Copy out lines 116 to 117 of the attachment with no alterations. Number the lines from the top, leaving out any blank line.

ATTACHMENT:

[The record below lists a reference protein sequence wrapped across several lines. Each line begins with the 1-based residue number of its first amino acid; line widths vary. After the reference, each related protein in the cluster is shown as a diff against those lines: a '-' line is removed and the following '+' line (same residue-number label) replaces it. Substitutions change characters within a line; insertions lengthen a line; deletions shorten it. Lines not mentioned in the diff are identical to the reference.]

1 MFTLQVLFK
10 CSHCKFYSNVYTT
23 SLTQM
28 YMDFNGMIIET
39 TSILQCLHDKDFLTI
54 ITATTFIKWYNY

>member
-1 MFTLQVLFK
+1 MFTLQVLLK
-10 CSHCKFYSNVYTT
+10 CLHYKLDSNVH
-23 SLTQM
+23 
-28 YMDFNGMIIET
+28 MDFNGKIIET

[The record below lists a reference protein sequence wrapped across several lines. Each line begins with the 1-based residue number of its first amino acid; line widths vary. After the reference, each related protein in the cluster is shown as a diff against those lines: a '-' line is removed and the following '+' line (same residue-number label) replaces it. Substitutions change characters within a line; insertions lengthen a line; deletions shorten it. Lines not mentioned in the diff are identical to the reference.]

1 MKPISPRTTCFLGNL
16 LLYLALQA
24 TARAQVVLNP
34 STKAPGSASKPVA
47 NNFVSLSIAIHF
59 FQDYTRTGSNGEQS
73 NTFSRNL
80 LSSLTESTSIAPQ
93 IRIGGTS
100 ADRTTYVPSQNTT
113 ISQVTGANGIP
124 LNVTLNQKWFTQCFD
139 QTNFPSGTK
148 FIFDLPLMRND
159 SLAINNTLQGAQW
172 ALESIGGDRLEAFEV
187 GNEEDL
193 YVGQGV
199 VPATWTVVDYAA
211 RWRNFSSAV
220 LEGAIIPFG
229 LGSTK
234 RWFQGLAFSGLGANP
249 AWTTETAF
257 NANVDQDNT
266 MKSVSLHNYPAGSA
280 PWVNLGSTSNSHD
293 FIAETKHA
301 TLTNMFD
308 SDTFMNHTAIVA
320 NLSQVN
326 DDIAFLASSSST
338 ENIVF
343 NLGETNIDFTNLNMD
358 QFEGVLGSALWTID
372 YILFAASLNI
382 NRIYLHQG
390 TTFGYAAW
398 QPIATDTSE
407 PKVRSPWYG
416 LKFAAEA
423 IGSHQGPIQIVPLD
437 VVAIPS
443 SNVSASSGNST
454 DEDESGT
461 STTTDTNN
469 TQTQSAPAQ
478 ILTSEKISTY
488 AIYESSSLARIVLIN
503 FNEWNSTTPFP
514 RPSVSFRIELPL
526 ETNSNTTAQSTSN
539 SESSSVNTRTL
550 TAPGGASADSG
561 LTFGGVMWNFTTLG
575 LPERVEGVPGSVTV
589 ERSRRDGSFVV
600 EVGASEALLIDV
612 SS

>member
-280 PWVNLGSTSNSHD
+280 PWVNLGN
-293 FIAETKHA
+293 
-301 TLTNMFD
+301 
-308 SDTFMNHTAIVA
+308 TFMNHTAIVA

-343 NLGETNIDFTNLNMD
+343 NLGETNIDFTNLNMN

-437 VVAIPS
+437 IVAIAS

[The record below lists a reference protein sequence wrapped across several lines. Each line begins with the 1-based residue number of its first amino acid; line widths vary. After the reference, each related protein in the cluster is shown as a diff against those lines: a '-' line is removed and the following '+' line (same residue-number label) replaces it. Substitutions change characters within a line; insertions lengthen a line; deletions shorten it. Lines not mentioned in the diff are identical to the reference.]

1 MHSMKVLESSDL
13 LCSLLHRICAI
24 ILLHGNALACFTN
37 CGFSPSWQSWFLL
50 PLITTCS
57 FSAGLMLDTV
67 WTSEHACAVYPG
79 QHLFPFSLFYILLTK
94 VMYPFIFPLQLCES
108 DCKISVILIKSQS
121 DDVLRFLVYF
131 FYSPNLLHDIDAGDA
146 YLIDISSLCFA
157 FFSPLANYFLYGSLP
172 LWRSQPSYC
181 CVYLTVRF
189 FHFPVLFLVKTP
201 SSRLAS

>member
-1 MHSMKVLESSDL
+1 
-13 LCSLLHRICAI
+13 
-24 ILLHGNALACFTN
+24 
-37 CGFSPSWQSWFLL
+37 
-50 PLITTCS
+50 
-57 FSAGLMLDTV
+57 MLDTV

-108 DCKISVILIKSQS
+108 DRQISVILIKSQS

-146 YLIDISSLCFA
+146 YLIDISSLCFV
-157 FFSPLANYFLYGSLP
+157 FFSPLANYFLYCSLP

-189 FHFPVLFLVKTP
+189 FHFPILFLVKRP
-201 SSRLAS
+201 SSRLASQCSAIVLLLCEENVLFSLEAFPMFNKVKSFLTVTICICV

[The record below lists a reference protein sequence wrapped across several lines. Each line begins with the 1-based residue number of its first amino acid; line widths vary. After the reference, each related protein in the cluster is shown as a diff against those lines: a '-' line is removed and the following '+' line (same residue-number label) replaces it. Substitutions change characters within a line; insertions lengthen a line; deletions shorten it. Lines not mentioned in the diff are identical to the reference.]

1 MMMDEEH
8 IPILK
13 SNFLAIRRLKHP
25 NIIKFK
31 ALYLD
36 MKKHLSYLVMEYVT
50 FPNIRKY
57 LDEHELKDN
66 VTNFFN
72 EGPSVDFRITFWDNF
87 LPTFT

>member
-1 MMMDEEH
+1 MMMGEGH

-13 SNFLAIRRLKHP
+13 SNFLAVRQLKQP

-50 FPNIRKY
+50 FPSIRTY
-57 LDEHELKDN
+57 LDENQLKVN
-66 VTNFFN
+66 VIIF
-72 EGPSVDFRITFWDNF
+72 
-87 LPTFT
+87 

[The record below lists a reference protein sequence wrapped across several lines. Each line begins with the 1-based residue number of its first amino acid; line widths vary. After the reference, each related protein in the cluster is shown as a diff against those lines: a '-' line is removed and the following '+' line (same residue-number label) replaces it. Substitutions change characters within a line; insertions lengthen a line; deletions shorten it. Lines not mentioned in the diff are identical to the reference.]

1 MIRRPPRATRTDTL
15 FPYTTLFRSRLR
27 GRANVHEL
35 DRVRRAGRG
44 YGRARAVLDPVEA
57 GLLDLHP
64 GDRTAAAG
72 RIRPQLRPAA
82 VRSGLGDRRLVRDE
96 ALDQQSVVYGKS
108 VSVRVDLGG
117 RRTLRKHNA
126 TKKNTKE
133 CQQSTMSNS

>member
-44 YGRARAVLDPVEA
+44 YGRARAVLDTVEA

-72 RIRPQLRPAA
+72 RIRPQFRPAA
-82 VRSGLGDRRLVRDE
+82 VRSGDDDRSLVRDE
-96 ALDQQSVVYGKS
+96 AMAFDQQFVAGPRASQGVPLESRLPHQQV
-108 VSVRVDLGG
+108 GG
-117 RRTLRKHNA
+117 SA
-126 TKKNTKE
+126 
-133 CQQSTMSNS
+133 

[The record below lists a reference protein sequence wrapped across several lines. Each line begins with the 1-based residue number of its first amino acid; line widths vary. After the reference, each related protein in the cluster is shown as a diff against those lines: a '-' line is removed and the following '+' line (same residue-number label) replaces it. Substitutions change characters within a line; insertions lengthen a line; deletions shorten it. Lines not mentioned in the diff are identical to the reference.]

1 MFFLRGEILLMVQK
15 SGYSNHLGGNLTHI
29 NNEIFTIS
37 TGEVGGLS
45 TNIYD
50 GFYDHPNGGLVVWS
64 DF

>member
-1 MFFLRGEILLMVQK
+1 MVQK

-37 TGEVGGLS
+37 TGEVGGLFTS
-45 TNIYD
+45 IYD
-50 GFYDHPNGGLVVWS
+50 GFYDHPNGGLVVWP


-37 CGFSPSWQSWFLL
+37 